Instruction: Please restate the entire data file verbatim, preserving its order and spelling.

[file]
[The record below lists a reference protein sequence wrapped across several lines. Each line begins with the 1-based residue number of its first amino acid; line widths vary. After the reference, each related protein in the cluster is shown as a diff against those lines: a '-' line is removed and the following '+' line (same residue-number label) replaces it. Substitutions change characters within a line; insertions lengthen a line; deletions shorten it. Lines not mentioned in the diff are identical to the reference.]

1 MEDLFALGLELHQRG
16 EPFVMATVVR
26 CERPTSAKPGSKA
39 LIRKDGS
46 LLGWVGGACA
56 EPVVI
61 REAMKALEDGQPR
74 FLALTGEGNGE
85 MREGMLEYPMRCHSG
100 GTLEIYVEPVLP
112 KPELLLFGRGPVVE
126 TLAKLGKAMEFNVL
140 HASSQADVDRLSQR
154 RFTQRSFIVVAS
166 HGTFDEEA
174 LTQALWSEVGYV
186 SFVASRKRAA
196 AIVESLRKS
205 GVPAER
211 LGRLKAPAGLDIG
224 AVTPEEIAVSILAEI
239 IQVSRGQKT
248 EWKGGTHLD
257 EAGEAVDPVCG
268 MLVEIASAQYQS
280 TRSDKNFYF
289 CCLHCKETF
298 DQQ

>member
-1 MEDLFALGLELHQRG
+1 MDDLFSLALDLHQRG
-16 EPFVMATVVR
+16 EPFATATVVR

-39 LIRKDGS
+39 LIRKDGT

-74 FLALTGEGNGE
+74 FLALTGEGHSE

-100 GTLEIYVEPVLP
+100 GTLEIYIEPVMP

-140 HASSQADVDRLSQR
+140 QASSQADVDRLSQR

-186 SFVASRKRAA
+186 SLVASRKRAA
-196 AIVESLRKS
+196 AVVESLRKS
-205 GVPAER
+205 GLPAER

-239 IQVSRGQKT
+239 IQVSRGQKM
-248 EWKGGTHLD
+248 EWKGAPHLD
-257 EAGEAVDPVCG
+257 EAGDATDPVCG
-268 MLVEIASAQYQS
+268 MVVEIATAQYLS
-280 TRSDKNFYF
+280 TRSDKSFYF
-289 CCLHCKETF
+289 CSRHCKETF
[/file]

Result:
[The record below lists a reference protein sequence wrapped across several lines. Each line begins with the 1-based residue number of its first amino acid; line widths vary. After the reference, each related protein in the cluster is shown as a diff against those lines: a '-' line is removed and the following '+' line (same residue-number label) replaces it. Substitutions change characters within a line; insertions lengthen a line; deletions shorten it. Lines not mentioned in the diff are identical to the reference.]

1 MEDLFALGLELHQRG
16 EPFVMATVVR
26 CERPTSAKPGSKA
39 LIRKDGS
46 LLGWVGGACA
56 EPVVI
61 REAMKALEDGQPR
74 FLALTGEGNGE
85 MREGMLEYPMRCHSG
100 GTLEIYVEPVLP
112 KPELLLFGRGPVVE
126 TLAKLGKAMEFNVL
140 HASSQADVDRLSQR
154 RFTQRSFIVVAS
166 HGTFDEEA
174 LTQALWSEVGYV
186 SFVASRKRAA
196 AIVESLRKS
205 GVPAER
211 LGRLKAPAGLDIG
224 AVTPEEIAVSILAEI
239 IQVSRGQKT
248 EWKGGTHLD
257 EAGEAVDPVCG
268 MLVEIASAQYQS
280 TRSDKNFYF
289 CCLHCKETF
298 DQQ

>member
-1 MEDLFALGLELHQRG
+1 MDDLFSLALDLHQRG
-16 EPFVMATVVR
+16 EPFATATVVR

-39 LIRKDGS
+39 LIRKDGT

-74 FLALTGEGNGE
+74 FLALTGEGHSE

-100 GTLEIYVEPVLP
+100 GTLEIYIEPVMP

-140 HASSQADVDRLSQR
+140 QASSQADVDRLSQR

-186 SFVASRKRAA
+186 SLVASRKRAA
-196 AIVESLRKS
+196 AVVESLRKS
-205 GVPAER
+205 GLPAER

-239 IQVSRGQKT
+239 IQVSRGQKM
-248 EWKGGTHLD
+248 EWKGAPHLD
-257 EAGEAVDPVCG
+257 EAGDATDPVCG
-268 MLVEIASAQYQS
+268 MVVEIATAQYLS
-280 TRSDKNFYF
+280 TRSDKSFYF
-289 CCLHCKETF
+289 CSRHCKETF